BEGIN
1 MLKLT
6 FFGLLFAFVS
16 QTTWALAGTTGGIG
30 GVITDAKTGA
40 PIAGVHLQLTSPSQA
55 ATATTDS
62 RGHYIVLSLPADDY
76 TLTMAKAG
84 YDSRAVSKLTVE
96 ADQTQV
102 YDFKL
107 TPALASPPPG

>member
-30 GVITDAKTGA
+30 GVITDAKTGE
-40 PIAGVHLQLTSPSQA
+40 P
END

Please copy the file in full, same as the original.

1 MLKLT
6 FFGLLFAFVS
16 QTTWALAGTTGGIG
30 GVITDAKTGA
40 PIAGVHLQLTSPSQA
55 ATATTDS
62 RGHYIVLSLPADDY
76 TLTMAKAG
84 YDSRAVSKLTVE
96 ADQTQV
102 YDFKL
107 TPALASPPPG

>member
-30 GVITDAKTGA
+30 GVITDAKTGE
-40 PIAGVHLQLTSPSQA
+40 P